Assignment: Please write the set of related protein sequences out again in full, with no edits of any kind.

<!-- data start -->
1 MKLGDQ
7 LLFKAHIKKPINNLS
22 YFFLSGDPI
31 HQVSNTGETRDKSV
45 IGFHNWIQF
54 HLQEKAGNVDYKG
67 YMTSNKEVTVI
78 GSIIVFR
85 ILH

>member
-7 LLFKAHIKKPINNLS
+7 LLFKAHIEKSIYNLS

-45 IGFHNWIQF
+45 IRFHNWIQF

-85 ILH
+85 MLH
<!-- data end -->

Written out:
1 MKLGDQ
7 LLFKAHIKKPINNLS
22 YFFLSGDPI
31 HQVSNTGETRDKSV
45 IGFHNWIQF
54 HLQEKAGNVDYKG
67 YMTSNKEVTVI
78 GSIIVFR
85 ILH

>member
-7 LLFKAHIKKPINNLS
+7 LLFKAHIEKSIYNLS

-45 IGFHNWIQF
+45 IRFHNWIQF

-85 ILH
+85 MLH